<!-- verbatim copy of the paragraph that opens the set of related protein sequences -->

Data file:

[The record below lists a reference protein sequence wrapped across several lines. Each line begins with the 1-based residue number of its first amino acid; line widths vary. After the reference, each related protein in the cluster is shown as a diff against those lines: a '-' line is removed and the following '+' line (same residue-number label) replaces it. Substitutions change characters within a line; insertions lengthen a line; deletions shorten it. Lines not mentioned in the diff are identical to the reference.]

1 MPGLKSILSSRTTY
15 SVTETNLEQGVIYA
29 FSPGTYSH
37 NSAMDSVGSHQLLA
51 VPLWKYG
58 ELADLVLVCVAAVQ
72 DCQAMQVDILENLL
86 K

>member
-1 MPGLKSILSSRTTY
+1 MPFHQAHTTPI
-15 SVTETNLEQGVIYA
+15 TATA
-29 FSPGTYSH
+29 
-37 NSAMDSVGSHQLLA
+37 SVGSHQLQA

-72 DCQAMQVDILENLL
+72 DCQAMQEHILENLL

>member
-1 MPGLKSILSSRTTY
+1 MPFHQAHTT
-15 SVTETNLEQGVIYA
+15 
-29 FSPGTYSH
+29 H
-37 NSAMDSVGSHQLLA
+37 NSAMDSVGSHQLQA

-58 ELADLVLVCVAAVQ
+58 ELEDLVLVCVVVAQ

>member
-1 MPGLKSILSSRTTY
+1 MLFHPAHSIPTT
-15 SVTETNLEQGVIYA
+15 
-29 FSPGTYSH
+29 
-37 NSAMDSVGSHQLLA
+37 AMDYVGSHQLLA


[The record below lists a reference protein sequence wrapped across several lines. Each line begins with the 1-based residue number of its first amino acid; line widths vary. After the reference, each related protein in the cluster is shown as a diff against those lines: a '-' line is removed and the following '+' line (same residue-number label) replaces it. Substitutions change characters within a line; insertions lengthen a line; deletions shorten it. Lines not mentioned in the diff are identical to the reference.]